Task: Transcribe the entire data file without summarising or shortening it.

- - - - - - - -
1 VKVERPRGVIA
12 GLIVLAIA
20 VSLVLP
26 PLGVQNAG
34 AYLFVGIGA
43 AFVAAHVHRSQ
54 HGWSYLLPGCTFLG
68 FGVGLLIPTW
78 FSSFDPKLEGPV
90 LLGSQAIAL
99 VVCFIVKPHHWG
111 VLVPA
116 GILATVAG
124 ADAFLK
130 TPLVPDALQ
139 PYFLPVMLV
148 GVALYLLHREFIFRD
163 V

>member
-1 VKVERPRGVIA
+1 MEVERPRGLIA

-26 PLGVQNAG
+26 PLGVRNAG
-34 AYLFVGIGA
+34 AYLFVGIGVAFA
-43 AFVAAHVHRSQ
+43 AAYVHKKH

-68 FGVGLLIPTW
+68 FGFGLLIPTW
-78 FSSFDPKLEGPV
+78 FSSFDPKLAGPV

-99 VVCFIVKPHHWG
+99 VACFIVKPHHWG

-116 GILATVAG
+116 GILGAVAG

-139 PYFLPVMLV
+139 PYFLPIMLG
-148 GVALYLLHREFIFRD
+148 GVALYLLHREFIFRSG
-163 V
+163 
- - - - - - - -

1 VKVERPRGVIA
12 GLIVLAIA
20 VSLVLP
26 PLGVQNAG
34 AYLFVGIGA
43 AFVAAHVHRSQ
54 HGWSYLLPGCTFLG
68 FGVGLLIPTW
78 FSSFDPKLEGPV
90 LLGSQAIAL
99 VVCFIVKPHHWG
111 VLVPA
116 GILATVAG
124 ADAFLK
130 TPLVPDALQ
139 PYFLPVMLV
148 GVALYLLHREFIFRD
163 V

>member
-1 VKVERPRGVIA
+1 MEVERPRGLIA

-26 PLGVQNAG
+26 PLGVRNAG
-34 AYLFVGIGA
+34 AYLFVGIGVAFA
-43 AFVAAHVHRSQ
+43 AAYVHKKH

-68 FGVGLLIPTW
+68 FGFGLLIPTW
-78 FSSFDPKLEGPV
+78 FSSFDPKLAGPV

-99 VVCFIVKPHHWG
+99 VACFIVKPHHWG

-116 GILATVAG
+116 GILGAVAG

-139 PYFLPVMLV
+139 PYFLPIMLG
-148 GVALYLLHREFIFRD
+148 GVALYLLHREFIFRSG
-163 V
+163 